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I can't wait for the next Peabody story... I really do think [Elizabeth Peters'] books are great entertainment. -- Angela Rippon A writer so popular that the public library has to keep her books under lock and key. Washington Post Book World Think Miss Marple with early feminist gloss crossed with Indiana Jones... accomplished entertainment. Guardian --This text refers to the Paperback edition.
Elizabeth Peters is a prolific and successful writer of over 50 books. She is internationally celebrated for her mystery stories (especially those featuring her indomitable Victorian heroine, Amelia Peabody). She earned her PhD in Egyptology from University of Chicago's famed Oriental Institute. Named Grandmaster at the Anthony Awards in 1986 and Grandmaster by the Mystery Writers of America in 1998, in 2003, she received a Lifetime Achievement Award at the Malice Domestic Convention. She lives in an historic farmhouse in Frederick, Maryland, with six cats and two dogs. --This text refers to the Paperback edition.
I don't read many mystery books and probably don't have the interest in the mystery portion that many do (although it's fun to guess who the culprit may be). Read morePublished on Nov. 3 2013 by BCReader
This second novel of the Amelia Peabody series is unfortunately not quite as enjoyable as the first one. Read morePublished on Aug. 28 2010 by Pierre Gauthier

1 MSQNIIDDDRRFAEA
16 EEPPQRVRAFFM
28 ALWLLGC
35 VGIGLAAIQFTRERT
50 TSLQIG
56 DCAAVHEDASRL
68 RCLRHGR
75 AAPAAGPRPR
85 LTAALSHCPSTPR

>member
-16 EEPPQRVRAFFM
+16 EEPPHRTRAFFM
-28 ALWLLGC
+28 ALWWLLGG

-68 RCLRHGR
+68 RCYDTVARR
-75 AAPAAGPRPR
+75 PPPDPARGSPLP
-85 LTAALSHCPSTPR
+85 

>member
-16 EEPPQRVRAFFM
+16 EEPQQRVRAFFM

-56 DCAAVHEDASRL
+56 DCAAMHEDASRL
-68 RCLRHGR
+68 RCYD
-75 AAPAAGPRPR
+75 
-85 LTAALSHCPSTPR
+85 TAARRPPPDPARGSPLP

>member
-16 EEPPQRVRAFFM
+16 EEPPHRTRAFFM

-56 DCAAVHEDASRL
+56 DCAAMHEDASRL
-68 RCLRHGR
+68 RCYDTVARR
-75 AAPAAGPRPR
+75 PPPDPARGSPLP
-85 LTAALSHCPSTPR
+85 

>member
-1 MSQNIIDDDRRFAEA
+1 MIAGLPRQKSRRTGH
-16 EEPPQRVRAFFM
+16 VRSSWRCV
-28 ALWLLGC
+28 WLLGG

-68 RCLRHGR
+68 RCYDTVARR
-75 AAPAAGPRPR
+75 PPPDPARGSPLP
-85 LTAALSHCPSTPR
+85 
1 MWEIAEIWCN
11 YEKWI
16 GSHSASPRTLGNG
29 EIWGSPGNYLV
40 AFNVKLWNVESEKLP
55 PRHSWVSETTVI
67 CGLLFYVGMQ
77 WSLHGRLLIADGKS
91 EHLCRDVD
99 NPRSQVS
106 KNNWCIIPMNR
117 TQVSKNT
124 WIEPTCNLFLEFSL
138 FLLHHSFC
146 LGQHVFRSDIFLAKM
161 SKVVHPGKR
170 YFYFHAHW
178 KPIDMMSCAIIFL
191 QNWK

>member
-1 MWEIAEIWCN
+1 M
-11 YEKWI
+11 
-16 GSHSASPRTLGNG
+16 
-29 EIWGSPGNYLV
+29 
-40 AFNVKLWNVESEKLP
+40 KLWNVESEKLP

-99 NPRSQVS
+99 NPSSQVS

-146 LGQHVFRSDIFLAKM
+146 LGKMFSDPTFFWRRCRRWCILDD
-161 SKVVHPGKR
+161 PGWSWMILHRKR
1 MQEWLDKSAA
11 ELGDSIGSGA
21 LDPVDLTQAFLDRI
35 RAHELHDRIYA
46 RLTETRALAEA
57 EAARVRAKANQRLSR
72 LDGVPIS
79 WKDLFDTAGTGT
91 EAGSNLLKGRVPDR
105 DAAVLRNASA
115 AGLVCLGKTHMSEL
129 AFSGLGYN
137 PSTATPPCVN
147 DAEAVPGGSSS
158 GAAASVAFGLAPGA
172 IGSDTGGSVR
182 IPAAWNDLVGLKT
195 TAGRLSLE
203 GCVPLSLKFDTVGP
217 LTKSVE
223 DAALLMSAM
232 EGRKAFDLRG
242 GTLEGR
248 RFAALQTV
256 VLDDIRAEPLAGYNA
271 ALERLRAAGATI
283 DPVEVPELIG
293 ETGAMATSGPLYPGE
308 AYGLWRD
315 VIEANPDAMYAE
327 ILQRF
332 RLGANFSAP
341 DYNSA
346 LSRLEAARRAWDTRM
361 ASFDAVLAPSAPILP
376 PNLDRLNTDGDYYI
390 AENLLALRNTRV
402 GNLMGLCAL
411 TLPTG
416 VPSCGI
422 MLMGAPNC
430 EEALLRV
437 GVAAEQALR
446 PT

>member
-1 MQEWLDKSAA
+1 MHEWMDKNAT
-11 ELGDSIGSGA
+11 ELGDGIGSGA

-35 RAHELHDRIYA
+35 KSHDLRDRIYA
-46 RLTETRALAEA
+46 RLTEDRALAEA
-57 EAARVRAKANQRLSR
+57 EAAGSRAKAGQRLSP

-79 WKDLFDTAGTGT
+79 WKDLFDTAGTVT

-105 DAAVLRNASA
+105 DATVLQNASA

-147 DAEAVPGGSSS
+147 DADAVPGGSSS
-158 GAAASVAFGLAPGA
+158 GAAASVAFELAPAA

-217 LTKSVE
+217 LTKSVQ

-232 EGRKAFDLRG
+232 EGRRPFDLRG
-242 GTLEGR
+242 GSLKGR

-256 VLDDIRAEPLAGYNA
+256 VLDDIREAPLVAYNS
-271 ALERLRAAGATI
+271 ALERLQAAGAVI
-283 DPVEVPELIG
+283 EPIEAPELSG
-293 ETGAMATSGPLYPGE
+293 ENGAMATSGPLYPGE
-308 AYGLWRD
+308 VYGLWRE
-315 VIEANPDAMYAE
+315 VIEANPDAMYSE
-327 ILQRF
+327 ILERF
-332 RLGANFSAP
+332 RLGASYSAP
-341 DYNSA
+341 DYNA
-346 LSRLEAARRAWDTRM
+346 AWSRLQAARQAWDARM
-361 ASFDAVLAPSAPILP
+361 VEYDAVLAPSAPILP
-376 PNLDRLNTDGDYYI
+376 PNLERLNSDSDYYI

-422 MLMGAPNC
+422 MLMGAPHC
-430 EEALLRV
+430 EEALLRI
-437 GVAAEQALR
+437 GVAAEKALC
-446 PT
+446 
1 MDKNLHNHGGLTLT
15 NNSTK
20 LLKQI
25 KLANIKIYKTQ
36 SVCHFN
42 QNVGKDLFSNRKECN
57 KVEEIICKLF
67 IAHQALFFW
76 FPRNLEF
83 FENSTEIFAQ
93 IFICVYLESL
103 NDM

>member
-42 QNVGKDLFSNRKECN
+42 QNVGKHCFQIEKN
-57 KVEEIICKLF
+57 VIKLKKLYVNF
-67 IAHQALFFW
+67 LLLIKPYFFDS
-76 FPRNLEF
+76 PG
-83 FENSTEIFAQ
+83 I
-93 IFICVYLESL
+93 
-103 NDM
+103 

This book finds our heroine Amelia Peabody married to the archeologist she met in Crocodile on the Sandbank. Read morePublished on Jan. 2 2008 by Marion Marchetto, author of The Bridgewater Chronicles
I just started on the Amelia Peabody books. Crocodile on the Sandbank I thought a little stilted and the writing a little dull, even though I loved the characters. Read morePublished on June 1 2004
Dull and inane come to mind. Consists mostly of Peabody's artificially "catty" - sometimes racist - first-person remarks about everyone she meets (even the cat), fuzzy descriptions... Read morePublished on April 22 2004 by My Name
Tedious and inane come to mind. It is written as a first person narrative consisting almost entirely of a stream of disparaging comments about everyone else written in a "catty"... Read morePublished on April 22 2004
Another wonderful book in the Amelia Peabody series. It is especially good because it introduces Amelia's son, Ramses, a very clever child.Published on Jan. 24 2004 by K. Turner
I give this book three stars simply because Ms. Peters writes such great characters, but the plot of this book seemed a rehash of Crocodile on the Sanbank. Read morePublished on Dec 7 2003 by Avid Reader